The Jockey Club’s Ian Renton said: “The National Hunt Chase has a long tradition of commemorating some of Jump racing’s most famous names and we are delighted that the Mullins family has agreed to have the historic contest run in honour of Maureen Mullins in 2024.

“A true stalwart of Jump racing, Maureen Mullins was a regular visitor to the Festival and her sad passing last month leaves a big void. We hope that putting her name to the National Hunt Chase celebrates her tremendous legacy in the appropriate way.”

Willie Mullins said: “Our family are delighted and honoured to have a race named after our mother Maureen, who had a great affinity for Cheltenham and enjoyed every moment there.”

Tony Mullins added: “Undoubtedly the correct race for a great stayer.”

Churchstonewarrior primed for Cheltenham test

Churchstonewarrior will head into the unknown when he runs in the Wellchild National Hunt Chase at Cheltenham on Tuesday.

The lightly-raced eight-year-old, who has had just four starts over fences, was runner-up to Gaillard Du Mesnil in a three-mile Grade One at Leopardstown over Christmas before going one better in the Grade Two Ten Up Novice Chase at Navan last month.

Jonathan Sweeney’s stable star is poised to take on the Willie Mullins-trained Gaillard Du Mesnil once more at the Festival, with connections hoping to find improvement over three miles and six furlongs after being beaten seven and a half lengths in their last meeting.

“I was very happy with his last run, couldn’t be happier. I’m looking forward to going now,” said Sweeney.

“The form of his race at Navan looks good. Three-mile-six is an unknown, but you’d imagine he’s the type of a horse who will handle that sort of distance.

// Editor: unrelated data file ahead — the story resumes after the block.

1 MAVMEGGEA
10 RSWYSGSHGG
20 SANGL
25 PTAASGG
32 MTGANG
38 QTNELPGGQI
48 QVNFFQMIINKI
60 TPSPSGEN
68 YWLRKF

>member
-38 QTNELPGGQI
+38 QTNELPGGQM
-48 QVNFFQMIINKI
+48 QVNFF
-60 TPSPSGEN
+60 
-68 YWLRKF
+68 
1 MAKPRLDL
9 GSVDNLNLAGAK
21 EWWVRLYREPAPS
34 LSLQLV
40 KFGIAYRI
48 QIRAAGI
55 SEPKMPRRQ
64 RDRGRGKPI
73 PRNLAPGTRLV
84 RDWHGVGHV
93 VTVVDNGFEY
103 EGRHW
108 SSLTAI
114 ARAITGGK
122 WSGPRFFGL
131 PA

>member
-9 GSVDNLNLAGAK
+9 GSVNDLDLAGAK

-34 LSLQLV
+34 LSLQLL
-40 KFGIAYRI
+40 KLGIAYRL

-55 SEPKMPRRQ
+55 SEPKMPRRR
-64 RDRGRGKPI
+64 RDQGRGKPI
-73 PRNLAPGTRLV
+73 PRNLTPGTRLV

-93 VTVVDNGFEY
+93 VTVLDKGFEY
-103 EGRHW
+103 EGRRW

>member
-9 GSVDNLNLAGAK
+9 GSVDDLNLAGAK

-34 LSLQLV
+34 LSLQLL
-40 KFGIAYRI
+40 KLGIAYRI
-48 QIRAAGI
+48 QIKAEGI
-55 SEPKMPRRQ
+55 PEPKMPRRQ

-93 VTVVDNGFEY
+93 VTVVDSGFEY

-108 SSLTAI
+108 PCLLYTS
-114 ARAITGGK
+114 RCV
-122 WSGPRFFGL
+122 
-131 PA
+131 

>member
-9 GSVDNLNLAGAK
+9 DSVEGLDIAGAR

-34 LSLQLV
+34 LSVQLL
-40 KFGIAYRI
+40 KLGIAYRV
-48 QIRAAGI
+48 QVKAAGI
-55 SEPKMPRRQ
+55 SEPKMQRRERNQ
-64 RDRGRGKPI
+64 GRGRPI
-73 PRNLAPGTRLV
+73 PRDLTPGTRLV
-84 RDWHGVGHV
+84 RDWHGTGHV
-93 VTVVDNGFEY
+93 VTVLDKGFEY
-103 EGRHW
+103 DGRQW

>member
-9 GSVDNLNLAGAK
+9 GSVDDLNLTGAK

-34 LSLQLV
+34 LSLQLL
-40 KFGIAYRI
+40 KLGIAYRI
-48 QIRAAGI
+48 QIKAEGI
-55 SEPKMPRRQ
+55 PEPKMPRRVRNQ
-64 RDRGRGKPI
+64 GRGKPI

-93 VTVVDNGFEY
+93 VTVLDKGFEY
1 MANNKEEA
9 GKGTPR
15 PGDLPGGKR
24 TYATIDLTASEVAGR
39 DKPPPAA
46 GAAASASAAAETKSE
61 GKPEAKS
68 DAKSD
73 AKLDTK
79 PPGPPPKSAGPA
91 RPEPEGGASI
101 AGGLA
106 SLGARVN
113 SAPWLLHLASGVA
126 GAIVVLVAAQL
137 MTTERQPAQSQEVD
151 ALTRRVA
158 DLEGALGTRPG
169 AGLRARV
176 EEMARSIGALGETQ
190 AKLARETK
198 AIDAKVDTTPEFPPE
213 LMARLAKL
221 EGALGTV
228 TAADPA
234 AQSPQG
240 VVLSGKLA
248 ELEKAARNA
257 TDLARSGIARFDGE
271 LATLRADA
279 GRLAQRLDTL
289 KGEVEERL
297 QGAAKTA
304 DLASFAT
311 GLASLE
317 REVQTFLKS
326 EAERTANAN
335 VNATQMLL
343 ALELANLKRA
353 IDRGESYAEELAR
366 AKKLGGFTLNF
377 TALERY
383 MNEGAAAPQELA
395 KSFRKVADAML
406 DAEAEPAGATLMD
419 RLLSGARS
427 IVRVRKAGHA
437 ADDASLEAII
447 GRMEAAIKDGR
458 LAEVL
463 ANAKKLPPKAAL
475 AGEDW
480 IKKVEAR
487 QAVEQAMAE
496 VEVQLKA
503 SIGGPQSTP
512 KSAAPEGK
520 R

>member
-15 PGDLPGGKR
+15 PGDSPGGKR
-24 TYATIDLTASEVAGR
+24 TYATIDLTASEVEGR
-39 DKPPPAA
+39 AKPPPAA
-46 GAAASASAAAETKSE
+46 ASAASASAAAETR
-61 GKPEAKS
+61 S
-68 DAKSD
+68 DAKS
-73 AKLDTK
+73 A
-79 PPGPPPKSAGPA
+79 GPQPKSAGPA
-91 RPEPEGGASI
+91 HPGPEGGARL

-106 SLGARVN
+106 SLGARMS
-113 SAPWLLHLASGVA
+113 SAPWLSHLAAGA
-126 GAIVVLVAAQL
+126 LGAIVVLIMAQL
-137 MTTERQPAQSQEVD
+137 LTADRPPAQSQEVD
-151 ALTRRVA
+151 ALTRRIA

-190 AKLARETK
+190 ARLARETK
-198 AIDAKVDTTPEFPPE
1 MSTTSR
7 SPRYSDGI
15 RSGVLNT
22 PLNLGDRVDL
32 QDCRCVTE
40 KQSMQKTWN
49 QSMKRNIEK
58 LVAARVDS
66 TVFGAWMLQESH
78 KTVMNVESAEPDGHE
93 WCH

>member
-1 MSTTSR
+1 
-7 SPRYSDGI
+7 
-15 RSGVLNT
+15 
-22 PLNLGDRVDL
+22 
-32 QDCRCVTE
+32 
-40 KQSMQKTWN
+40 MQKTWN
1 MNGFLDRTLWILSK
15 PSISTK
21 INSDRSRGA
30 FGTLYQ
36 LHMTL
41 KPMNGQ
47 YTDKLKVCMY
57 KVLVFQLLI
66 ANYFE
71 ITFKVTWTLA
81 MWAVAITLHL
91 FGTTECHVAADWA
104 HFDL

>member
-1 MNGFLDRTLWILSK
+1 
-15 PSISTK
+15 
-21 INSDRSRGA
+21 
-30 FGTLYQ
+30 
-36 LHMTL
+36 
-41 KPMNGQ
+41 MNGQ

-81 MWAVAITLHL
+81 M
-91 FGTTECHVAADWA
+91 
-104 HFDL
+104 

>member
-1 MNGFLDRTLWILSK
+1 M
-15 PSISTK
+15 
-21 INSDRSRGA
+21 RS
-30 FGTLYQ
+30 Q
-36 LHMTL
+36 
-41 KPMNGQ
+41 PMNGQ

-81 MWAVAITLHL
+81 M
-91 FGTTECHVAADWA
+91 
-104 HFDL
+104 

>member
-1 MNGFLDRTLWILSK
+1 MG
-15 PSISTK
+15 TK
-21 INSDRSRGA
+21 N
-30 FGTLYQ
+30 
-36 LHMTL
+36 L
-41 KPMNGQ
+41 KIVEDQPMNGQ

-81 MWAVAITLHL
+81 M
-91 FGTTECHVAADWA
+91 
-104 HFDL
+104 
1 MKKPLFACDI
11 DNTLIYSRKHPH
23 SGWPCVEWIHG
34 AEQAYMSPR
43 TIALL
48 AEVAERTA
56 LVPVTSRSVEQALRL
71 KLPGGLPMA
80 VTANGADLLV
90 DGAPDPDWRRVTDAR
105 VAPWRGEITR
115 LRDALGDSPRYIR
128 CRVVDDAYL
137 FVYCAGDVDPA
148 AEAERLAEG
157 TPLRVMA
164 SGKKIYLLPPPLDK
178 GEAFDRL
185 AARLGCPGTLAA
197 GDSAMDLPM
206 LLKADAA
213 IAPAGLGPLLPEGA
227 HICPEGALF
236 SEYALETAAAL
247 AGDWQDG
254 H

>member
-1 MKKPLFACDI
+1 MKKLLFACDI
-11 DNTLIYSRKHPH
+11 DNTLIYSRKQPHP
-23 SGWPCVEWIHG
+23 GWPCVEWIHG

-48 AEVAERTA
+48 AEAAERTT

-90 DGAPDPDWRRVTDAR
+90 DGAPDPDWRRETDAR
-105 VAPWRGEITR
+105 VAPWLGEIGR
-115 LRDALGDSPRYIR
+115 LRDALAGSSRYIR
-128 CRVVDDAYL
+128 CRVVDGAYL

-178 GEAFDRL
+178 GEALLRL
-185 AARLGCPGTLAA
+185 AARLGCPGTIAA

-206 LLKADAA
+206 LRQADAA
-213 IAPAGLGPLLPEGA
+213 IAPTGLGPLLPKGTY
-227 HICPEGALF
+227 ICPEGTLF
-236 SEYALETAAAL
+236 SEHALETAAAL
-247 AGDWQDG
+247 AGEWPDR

“He jumped a little right on occasion last time, but I don’t think that will be an issue.”

Though his last run was his sole success over fences to date, Churchstonewarrior has not yet finished outside the first two and is a general 6-1 chance to claim Festival glory, with amateur rider James Hannon taking over in the saddle from Aidan Coleman.

“You would just be hoping the ground was safe. I’d have thought there would be a better chance (of softer ground) on the first day,” Sweeney added.

“You would not be confident – not at Cheltenham – you’d be just hoping for things to go right and that he’ll run his race.”

Churchstonewarrior also holds an entry in the Boylesports Irish Grand National at Fairyhouse on April 10.

Sweeney said: “He is entered in the Irish National but we will take it one day at a time. If we get to Cheltenham, we’ll have to see how things go and how we come out of it.”

McConnell mapping Cheltenham Mission for Mahler

John McConnell’s Mahler Mission has the Cheltenham Festival in his sights after an impressive Navan success.

The seven-year-old was a high-quality hurdler and made the transition to chasing this season, starting off at Cheltenham before finishing third in a Punchestown contest on New Year’s Eve.

At Navan on Saturday he lined up for a three-mile beginners’ chase and demonstrated his potential when jumping fluently and sauntering to an unchallenged 10-length victory under Ben Harvey.

“We were delighted but we weren’t surprised. We thought he’d come forward from his run at Punchestown last time and we rode him a bit more confidently this time and it paid off,” said McConnell.

“I suppose it was only a beginners’ chase at the end of the day, so we can’t get too excited or carried away, but it was a good performance.

“He jumped very well, he picked up from the back of the third last and he won well. He didn’t have a hard race and we were really happy with him.”

The National Hunt Chase, a three-mile-six-furlong affair at the Cheltenham Festival in March, is the likely target now, with McConnell undecided as to whether the gelding will have another outing in the meantime.

“I would say we’ll go for the National Hunt Chase at Cheltenham, I think he’s entitled to go,” he said.

“I don’t know what mark he’s got yet in the UK, but I’m sure it’ll be high enough. Whether he’ll have a run beforehand, I’m not sure, I’d say that’s it’s probably less than a 50 per cent chance.

“He stays very well, the trip won’t be an issue at all. He jumps well, he’s jumped around Cheltenham before so that box is ticked there. He could go for a Grade Two in a couple of weeks here but we’ll see, we’ll bask in the victory a bit longer!”

Race Histories 5: The National Hunt Chase

Now here’s a conundrum for you. We’ve just seen the 4 mile National Hunt Chase (I’ll just use it’s regular title here), a race in it’s 153rd year. Yet National Hunt racing has only regularly taken place at Cheltenham since the early 1900s, with the festival established in 1911. So what about the early years of the race? Read more